Pillows, sofas and mattresses, have to list the contents, down to the last detail. And be loaded with fire retardants and other chemicals, for various purposes. To a person from the third world, this concern from total strangers, government regulators, for your health and convenience, is impressive, heart-warming. A far cry from the sordid corruption in their own home countries.
Rules and Housing
So, for something like a house, there are so many building codes, that have to be scrupulously followed. Rules govern everything, the roofs, walls, electrical connections, and how to treat the surfaces for hygiene, aesthetics, and fire-proofing. The result of all this, is a world, that makes a person, go “Wow!”.
A wonderful regulated, rule-of-law world! What could go wrong?
A house caught in a tornado lasts a few seconds. Fire, about four minutes. This is the approximately the response time, for firefighters to reach a fire. Rain, with the basement, flooded for more than 2 hours, and the foundation needs to be ripped apart. Fire codes, dictate that one has flimsy doors, and breakable windows, for access to fire and police personnel. And easier access for thieves!
There was this apartment in Houston, near the Medical Centre. It was all, plasticky, fakey, stuff. No real wood anywhere. The cabinets and doors were fibreboard, with a plastic layer, that mimics wood grain. The kitchen counter top, was the same fibreboard, but covered with fire-retardant treated, water proof paper. The refrigerator, had a two inch layer of dust, near the compressor. Turn on the room heater, and for a day or two, there will be a smokey smell, from the dust that gets burnt.
Leave the apartment for an hour or so, and come back. The chemical smell is like something from inside a hospital, or perhaps a newly built apartment, even though this one was more than ten years old.
The apartment complex had apartments that were slightly more expensive, some had a view of the bayou. Others overlooked the swimming pool. Walk a mile upstream of the “bayou”, and you come across a sewage treatment plant. Actually, you don’t come across the plant. You just smell it downwind, a few miles away. Right next to treatment plant (across the road 30 feet away), was an elementary school, that lets children immerse themselves, in this fragrance. Just a year or two, before the real estate peak (of 2005), a huge apartment complex, of several hundred apartments, was built, right next to the treatment plant. It had no takers, although they turned on the lights in a few apartments, to make it look like they have been sold. It wasn’t a bad place as far as access goes. Rice University was nearby. Houston’s famed Medical Centre was just a couple of miles away. A huge sports complex was also a few miles away. And you can’t ignore the elementary school, next door. The apartment complex was still empty, when I left the place a few years later. Why?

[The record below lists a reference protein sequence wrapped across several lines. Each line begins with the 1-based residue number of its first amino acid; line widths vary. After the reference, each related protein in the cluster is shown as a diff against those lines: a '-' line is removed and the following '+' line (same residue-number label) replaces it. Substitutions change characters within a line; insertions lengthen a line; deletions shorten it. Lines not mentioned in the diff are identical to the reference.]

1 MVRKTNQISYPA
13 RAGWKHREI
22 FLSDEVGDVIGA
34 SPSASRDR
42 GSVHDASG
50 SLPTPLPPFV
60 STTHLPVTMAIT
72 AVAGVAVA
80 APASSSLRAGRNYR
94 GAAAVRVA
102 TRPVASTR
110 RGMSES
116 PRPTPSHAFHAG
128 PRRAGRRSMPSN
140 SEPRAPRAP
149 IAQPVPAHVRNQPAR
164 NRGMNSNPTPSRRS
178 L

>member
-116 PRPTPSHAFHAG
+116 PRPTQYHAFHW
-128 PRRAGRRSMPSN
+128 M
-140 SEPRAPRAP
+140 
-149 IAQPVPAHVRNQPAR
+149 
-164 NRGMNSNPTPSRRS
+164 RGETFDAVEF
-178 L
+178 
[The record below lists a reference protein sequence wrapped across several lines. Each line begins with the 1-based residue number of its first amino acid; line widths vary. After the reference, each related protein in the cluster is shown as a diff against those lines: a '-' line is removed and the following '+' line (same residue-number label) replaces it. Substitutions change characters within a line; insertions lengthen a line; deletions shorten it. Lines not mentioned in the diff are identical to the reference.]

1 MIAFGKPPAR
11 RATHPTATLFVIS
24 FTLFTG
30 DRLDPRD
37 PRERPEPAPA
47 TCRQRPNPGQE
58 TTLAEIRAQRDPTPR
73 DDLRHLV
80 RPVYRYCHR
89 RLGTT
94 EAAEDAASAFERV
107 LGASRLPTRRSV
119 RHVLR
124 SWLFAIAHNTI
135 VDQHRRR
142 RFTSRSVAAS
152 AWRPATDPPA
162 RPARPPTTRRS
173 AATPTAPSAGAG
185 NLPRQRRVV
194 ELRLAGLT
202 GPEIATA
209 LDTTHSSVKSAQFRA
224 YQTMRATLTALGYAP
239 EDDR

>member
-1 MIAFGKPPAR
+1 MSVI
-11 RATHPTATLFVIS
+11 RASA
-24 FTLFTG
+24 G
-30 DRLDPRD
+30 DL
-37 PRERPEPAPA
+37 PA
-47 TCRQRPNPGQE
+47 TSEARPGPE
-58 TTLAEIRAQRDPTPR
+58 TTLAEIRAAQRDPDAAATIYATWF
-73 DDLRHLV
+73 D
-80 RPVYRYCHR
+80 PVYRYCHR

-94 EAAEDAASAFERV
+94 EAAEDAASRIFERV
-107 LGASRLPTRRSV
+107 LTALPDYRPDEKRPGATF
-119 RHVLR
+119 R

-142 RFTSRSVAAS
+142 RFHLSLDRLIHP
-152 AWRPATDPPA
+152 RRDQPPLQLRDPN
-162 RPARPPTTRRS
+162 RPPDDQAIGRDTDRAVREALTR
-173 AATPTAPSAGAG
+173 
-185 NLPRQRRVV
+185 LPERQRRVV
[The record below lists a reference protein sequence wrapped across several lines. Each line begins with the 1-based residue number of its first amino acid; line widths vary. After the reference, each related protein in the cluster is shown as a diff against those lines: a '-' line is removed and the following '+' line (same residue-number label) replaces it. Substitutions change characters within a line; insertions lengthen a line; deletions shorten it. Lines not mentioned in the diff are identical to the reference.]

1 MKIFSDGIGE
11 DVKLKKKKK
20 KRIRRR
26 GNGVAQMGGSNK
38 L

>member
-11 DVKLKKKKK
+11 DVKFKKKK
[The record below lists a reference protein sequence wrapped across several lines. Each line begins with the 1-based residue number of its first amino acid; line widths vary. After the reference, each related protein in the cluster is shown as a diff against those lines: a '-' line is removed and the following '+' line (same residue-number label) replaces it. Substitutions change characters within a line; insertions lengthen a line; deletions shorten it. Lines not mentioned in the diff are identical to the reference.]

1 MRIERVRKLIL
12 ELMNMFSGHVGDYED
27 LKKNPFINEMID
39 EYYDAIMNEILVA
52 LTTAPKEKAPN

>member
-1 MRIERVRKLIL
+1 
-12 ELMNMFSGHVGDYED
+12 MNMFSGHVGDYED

A view of the bayou cost 50 dollars more in monthly rent. But who can ignore the blue swimming pool, and clear water. A view of that will be nice too. Step into it, and it is nirvana. Loaded with chlorine, filtered continuously, the water is just topped off, to replace evaporation and other losses. The clear blue pool requires replacement of water, just once a year!
Now to get back to food, who forgets Kellogg’s corn flakes, or Post’s Honey Bunches of Oats. Of bread, so soft, and nutritious. Has 15 or more ingredients, each more good than the previous one. Till you come to vegetable shortening. Must have something to do with the goodness of vegetables! Or Is that hydrogenated “vegetable” oil?
Was it Tropicana that says “fresh squeezed orange juice” in its carton, in bold? And the fine print – “from concentrate”?. Fresh squeezed from concentrate? Only in the Land of the phree and Home of the phrave, as commenters in zerohedge.com call the USA.
The Next Generation
So what happens when you struggling in the ugly, corrupt backwaters, of the developing world, migrate and end up in utopia, and adopt the methods of the developed world? If you are lucky, your spouse, is in IT too. Or loves to get into it. That takes us to the next generation, the children. Starting with multivitamins for the would be moms, and thousand dollar nausea prevention pills during pregnancy! Multiple shots of vaccines in the first few days of the child’s birth, which includes of all things a Hepatitis-B vaccine! The children have their journey well mapped out. Unlike the unhealthy struggle back in rural India. What could really go wrong?
By age five, only, one in five children, are fully healthy.
At the first sign of cold, doctors rush to prescribe antibiotics. Tylenol, and Motrin, are like Amrut, nectar of immortality. Never mind that they slowly weaken the liver of children. Or cause allergy or asthma. Schools provide food, the children get “meat”, of unknown origin, with nitrites, and dubious additives, and kept frozen for several months.